From left, Science Bowl team members Rachel Brown-Glazner, Ian Waters, Todd Bernhard, Edward Montiel and Charles Slominski pose next to their trophy with coach Manu Patel and Principal John Porter.

The Breakfast Club

T.C. Williams Science Bowl team takes second place in state.

What percentage of the earth's atmosphere consists of carbon dioxide? Is it 0.03 percent, 1 percent, 5 percent or 7 percent? Don't know the answer?

The students of T.C. Williams High School Science Bowl do — and last week they used their knowledge to win a second-place victory in the Virginia Regional Science Bowl Competition, which was held on Feb. 11 at the Jefferson Lab in Newport News. The team received a $400 check for the school and a team trophy that is on display in the school's lobby.

"This proves that our students can do it," said Manu Patel, a science teacher at the high school and coach of the Science Bowl team. "We don't need to send our students to other schools because we can give our students what they want right here at T.C. Williams."

For the five members of the Science Bowl team, who have been meeting twice a week since September, being part of the lineup is more than an obligation. It's a chance to talk about exciting subjects with friends who share a common interest. Over chocolate-covered glazed doughnuts on Saturday morning, the Science Bowl team members might talk about anything from the theory of evolution to recent Nobel Prize award-winners.

"There's no other place to find the quality of conversation that we have," said team captain Charles Slominski, a senior who is also a track star at the high school. "And it was good to see that we could beat out almost everybody else in the state."

Team members have been preparing for the competition for five months, drilling each other on scientific trivia and chatting about topics of interest.

"There are few places in the school where you can find people who would even pretend to be interested in theories about the Big Bang," said Ian Waters, who is a coxswain on the high school's crew team. "So it's great to have people to talk to about these things."

With questions ranging from biology to math, it helps for each member to have an area of interest that they can become an expert in.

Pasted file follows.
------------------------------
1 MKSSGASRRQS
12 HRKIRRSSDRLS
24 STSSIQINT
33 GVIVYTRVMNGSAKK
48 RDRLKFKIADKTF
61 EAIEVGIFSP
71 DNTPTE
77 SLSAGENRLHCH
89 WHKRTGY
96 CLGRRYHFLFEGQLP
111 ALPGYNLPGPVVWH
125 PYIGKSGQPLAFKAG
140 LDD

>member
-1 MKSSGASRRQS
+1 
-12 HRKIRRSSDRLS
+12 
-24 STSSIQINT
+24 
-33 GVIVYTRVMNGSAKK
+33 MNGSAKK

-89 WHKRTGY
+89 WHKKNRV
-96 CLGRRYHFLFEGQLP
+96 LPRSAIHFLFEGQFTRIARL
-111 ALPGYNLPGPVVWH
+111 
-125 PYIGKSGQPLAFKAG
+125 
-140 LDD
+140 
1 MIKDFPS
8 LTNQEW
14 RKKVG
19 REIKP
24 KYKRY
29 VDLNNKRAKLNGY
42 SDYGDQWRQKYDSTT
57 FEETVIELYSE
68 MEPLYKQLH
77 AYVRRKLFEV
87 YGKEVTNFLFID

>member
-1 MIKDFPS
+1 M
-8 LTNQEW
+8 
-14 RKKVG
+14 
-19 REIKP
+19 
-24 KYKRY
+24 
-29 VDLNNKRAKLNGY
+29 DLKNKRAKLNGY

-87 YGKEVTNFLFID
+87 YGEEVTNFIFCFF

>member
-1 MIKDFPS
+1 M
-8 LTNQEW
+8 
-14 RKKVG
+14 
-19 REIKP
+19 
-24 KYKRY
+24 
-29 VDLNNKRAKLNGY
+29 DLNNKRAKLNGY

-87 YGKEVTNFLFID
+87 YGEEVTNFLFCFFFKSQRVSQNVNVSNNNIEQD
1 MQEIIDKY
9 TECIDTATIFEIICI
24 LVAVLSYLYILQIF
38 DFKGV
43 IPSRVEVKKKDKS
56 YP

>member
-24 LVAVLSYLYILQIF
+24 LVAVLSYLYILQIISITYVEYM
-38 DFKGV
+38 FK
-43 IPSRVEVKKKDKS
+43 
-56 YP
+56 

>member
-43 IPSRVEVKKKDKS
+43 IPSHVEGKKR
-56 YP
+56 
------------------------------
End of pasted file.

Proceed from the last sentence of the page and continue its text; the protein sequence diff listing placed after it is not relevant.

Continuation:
"I would say that I'm one of the few people at the school who is really interested in astronomy," said Edward Montiel, a senior who is also a member of the school's swim team. "And toward the end of the competition, the questions get really obscure."

In the last round of the tournament, the T.C. Williams team was only two questions away from beating their arch-rivals: students from the Thomas Jefferson High School for Science and Technology. Although they didn't win first place, they came very close — and they are proud of their success in the competition. And they had some great conversations along the way.

"I find theories about genetics and evolution very interesting," said Rachel Brown-Glazner, a senior who also plays saxophone in the marching band. "And I'm also interested in a wide range of things. So I thought this might be fun."

Mostly, members of the team share one common trait: They are curious about the world around them and they are willing to ask questions about it. Even if it means giving up some of their weekend to do it.

"I wasn't doing anything else at 10 a.m. on Saturday morning," said Todd Bernhard, a senior who is the stage manager of the school's spring musical. "Besides, I'm one of the biggest nerds in the school. So it was natural for me to be on the team."

In other news, 0.03 percent of the earth's atmosphere is made up of carbon dioxide — a question that the T.C. Williams team got right.